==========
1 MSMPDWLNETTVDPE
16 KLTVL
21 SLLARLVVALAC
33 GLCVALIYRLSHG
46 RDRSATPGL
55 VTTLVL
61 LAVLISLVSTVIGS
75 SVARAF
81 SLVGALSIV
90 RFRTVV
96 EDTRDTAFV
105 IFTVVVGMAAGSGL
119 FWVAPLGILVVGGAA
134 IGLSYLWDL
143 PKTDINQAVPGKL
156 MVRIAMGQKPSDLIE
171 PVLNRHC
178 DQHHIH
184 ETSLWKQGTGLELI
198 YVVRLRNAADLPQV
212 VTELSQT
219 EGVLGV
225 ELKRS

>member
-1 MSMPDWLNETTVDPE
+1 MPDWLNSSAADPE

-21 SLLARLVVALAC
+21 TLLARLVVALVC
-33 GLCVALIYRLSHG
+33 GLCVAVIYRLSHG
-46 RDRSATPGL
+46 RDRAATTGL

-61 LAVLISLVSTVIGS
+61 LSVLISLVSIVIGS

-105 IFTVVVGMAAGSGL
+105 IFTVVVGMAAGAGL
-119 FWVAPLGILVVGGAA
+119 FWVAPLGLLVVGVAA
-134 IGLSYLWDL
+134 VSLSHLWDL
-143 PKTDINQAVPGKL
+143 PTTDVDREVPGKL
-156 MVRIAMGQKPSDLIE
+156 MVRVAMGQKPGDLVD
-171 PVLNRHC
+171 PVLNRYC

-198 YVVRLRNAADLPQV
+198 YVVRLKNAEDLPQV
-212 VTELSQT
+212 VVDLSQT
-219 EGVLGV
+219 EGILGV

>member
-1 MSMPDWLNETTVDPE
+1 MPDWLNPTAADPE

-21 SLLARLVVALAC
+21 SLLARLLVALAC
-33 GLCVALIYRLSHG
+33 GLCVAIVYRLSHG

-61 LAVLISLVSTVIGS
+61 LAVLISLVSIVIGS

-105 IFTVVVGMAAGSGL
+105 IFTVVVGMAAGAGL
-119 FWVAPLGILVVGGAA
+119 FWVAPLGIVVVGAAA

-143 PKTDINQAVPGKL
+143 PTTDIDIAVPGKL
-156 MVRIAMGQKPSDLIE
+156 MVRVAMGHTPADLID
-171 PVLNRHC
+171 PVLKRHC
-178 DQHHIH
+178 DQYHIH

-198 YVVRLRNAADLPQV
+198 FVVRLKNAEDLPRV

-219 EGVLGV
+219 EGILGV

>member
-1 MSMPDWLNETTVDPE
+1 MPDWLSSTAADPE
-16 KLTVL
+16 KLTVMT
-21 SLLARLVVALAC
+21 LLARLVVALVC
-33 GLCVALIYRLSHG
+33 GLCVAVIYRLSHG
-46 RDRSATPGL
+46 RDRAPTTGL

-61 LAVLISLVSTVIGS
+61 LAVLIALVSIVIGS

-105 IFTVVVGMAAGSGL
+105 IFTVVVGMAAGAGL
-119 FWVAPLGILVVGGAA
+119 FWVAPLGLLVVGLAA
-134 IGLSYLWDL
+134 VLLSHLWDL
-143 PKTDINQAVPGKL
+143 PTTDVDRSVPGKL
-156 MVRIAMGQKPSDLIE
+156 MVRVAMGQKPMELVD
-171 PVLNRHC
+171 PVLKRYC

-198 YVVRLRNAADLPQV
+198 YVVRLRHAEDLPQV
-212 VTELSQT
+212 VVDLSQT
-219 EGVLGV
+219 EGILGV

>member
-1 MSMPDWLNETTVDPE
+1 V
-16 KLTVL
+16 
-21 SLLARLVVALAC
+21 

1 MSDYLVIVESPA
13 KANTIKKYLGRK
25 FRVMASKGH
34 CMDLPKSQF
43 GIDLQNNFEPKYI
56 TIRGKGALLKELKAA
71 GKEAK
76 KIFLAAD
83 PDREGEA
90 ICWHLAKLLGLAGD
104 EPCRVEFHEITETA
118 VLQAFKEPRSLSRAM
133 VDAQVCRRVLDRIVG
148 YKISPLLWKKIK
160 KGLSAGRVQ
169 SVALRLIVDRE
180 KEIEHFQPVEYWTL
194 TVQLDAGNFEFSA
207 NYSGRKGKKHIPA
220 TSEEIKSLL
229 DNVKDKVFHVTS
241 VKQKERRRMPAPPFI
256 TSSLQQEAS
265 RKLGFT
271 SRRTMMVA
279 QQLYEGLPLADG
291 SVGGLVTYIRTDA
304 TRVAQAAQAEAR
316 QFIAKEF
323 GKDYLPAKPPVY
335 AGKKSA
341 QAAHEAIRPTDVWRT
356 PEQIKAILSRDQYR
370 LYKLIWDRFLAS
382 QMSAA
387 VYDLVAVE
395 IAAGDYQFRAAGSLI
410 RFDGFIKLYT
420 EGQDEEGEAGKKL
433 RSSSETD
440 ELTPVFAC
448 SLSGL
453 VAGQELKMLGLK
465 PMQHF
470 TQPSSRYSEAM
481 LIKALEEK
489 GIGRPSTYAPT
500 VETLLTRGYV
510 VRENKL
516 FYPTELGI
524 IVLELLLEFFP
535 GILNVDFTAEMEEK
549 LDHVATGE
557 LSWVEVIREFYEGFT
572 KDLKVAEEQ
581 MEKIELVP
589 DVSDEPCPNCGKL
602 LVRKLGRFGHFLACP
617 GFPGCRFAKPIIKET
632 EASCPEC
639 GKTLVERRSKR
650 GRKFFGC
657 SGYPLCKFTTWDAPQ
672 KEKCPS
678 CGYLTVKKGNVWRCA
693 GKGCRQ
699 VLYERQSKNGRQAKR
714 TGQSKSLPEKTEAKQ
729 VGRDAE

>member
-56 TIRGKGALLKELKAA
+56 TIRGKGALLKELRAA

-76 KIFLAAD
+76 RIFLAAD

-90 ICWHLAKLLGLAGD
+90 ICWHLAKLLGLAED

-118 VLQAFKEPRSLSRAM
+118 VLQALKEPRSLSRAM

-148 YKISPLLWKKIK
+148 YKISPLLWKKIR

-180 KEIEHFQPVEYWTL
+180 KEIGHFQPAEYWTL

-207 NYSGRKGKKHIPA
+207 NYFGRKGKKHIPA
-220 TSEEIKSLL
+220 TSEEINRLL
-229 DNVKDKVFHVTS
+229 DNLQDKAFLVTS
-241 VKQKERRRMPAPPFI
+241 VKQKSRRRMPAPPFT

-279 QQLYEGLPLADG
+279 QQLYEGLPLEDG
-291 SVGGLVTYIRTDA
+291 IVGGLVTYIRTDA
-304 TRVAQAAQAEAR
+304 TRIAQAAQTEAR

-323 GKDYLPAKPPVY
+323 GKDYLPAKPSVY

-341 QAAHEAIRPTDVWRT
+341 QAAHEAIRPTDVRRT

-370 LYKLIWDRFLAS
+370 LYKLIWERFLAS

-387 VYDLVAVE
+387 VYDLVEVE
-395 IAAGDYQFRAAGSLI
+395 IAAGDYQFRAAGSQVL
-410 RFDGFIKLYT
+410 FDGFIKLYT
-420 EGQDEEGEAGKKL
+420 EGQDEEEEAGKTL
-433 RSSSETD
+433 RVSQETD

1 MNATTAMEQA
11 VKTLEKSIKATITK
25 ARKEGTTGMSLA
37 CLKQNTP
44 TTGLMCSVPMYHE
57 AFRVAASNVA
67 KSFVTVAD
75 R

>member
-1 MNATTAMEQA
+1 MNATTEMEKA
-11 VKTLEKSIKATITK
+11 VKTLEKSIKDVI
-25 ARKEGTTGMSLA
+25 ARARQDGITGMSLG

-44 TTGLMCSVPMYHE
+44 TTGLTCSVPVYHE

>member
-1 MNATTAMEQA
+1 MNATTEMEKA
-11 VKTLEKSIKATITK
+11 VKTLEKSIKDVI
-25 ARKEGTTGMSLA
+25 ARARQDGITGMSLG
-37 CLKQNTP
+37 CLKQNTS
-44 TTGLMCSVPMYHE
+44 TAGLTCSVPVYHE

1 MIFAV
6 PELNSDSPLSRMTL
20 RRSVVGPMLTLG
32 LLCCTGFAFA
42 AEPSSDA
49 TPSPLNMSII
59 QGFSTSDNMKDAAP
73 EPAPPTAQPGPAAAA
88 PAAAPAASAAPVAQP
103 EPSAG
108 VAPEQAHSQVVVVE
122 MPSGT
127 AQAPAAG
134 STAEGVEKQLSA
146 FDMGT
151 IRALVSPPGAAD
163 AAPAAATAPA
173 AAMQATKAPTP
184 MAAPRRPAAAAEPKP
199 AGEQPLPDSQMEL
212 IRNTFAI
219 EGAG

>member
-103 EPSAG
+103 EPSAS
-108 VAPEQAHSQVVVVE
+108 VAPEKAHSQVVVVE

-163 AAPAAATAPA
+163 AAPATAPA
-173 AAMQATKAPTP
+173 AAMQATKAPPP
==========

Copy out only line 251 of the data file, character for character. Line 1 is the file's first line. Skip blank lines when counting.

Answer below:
+25 ARARQDGITGMSLG